Developed as part of the Melbourne Social Equity Institute's Digital Access and Equity research priority area, led by Professor Shanton Chang and Professor Jeannie Paterson.
Increasingly, community-engaged research projects use digital technology. They may use such technologies to recruit participants. They may be a way of disseminating the project findings, such as through hosting findings on a website or the development of other digital interventions.
These uses of digital technology can bring advantages to the project team including through enabling higher levels of access, impact and longevity in the project outcomes. However, reliance on digital technologies may also carry the risk of unintended or unforeseen consequences, which may risk undermining the purposes of the project.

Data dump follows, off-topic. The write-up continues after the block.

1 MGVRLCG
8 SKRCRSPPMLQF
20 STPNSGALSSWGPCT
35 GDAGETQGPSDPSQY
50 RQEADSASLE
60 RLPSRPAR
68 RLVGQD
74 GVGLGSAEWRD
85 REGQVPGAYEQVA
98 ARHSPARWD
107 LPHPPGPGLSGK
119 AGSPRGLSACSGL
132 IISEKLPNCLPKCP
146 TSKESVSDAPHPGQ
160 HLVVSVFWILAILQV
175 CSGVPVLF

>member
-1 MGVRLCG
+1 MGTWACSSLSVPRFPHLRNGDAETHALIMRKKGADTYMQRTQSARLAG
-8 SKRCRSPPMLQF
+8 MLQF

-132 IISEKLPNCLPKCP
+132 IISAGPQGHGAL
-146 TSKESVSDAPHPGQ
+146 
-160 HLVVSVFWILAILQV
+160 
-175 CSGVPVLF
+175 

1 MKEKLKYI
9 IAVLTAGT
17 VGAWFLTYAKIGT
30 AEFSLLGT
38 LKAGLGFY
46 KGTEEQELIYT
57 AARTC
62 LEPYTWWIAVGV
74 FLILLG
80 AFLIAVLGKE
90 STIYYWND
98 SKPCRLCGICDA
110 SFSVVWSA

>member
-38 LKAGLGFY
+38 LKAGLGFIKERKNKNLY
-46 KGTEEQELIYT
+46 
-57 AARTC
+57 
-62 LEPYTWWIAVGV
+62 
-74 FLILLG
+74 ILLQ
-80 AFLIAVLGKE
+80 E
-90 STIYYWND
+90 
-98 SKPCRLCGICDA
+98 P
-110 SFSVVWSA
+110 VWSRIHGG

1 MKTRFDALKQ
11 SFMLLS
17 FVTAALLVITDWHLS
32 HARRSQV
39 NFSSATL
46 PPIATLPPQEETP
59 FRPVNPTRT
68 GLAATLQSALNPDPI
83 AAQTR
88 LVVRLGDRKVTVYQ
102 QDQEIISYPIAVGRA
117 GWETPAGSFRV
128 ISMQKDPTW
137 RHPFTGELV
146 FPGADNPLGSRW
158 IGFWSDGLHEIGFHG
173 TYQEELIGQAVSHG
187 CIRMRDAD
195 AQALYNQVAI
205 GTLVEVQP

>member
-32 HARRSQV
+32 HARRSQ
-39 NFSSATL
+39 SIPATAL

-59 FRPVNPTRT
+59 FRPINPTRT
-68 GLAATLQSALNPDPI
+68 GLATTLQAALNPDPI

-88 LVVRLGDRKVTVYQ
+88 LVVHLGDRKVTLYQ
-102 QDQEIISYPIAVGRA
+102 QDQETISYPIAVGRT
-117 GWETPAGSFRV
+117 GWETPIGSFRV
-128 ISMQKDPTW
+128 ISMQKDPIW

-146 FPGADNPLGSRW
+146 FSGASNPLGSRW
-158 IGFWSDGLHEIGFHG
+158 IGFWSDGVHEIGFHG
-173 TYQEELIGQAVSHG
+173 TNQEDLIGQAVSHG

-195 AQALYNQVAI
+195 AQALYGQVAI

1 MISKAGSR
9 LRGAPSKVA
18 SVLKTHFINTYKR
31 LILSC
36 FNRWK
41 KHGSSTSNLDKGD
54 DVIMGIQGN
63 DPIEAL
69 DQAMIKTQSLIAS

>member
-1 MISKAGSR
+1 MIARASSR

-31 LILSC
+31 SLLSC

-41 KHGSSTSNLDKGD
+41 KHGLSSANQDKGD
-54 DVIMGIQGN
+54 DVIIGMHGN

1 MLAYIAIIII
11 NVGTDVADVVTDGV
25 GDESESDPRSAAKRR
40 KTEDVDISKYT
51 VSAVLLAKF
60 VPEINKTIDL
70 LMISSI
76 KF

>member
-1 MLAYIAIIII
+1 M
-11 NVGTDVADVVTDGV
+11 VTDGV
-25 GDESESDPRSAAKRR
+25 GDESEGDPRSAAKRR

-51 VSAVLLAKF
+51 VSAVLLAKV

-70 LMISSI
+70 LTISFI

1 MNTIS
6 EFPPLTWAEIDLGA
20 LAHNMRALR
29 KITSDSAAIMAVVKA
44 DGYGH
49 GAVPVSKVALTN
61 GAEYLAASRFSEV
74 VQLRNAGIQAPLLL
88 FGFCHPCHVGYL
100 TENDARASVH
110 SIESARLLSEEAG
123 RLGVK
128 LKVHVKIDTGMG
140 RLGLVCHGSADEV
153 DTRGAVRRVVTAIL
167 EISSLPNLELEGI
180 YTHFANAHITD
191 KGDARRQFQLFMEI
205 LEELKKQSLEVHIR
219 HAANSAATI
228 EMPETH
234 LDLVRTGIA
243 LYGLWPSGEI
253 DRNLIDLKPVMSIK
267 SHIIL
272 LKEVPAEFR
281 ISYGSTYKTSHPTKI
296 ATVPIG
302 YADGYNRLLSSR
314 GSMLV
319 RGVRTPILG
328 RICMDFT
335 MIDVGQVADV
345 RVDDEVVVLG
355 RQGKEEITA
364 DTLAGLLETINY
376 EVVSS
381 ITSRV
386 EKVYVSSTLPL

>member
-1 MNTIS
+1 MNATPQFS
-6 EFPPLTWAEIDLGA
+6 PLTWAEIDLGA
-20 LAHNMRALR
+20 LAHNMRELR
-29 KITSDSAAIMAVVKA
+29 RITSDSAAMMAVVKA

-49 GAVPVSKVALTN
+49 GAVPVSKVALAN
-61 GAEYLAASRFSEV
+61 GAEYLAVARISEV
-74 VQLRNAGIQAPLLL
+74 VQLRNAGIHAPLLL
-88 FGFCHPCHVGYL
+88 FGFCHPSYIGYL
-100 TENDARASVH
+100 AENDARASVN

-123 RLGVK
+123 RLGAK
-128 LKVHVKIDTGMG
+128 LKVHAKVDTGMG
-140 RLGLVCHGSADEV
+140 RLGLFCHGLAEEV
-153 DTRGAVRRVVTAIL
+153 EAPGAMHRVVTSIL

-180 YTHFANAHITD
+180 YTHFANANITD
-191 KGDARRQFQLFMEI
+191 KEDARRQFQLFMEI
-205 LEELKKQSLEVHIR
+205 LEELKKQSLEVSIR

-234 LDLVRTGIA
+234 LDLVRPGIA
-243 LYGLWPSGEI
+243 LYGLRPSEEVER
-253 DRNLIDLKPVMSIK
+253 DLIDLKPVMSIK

For example, digital recruitment strategies may miss relevant participants with lived experience. Or, the digital output may not be accessible to the intended community of users; research participants may be denied a role in the ongoing governance of the digital outputs despite having co-created them, there may be insufficient resources for maintenance leaving an out-of-date orphaned tool.
We have developed a matrix to support the ethical and equitable design elements of digital technologies used in community-engaged research. This matrix correlates the stages of the project with the elements of ethical design. This produces a series of questions relevant to design, operation and governance of the digital tool at each stage of the project.
This matrix will continue to be work in progress, as ongoing research will be conducted to refine and improve on the matrix for use by researchers and organisations.